Cape judge president John Hlophe may not serve as the presiding judge in the Dewani murder case.
“A judge is only allocated to hear a trial close to the beginning (of when the trial is expected to start),” said Cape Bar chairman Alasdair Sholto-Douglas on Monday.
Judge Hlophe, who earlier sentenced Zola Tonga, the driver of murdered tourist Anni Dewani, to 18 years’ imprisonment, has been described as “controversial” in recent UK press reports.
Dewani’s husband, Shrien, is accused of paying about R15 000 for a hit on his bride during their honeymoon in Cape Town. Shrien Dewani’s publicist, Max Clifford, has raised questions in the British media about the impartiality of South Africa’s courts.
The Sunday Telegraph quoted Dewani’s cousin, Akta Raja, as saying: “Your fears deepen when you hear Judge John Hlophe, who sentenced your driver and who may preside over any trial, is a controversial figure. Are you sure you will be treated fairly?”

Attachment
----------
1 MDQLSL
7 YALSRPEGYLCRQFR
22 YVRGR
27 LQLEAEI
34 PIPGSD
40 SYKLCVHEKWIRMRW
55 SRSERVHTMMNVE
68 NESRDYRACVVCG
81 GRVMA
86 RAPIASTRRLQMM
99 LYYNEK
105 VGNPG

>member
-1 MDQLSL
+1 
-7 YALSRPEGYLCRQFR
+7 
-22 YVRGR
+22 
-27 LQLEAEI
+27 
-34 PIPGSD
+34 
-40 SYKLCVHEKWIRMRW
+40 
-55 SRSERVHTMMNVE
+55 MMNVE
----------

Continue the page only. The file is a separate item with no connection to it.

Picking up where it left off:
The UK press also highlighted Judge Hlophe’s run-in with the Judicial Service Commission, which labelled his behaviour as “unacceptable” after he was found to have accepted money from an asset management company without declaring it. It also noted Judge Hlophe’s son had recently been convicted on charges of fraud.
Judge Hlophe did not respond on Mondayday to requests for comment on the British media reports.
Shrien Dewani is on R2.5 million bail. His extradition hearing in Bristol has been set for January 20. - Cape Times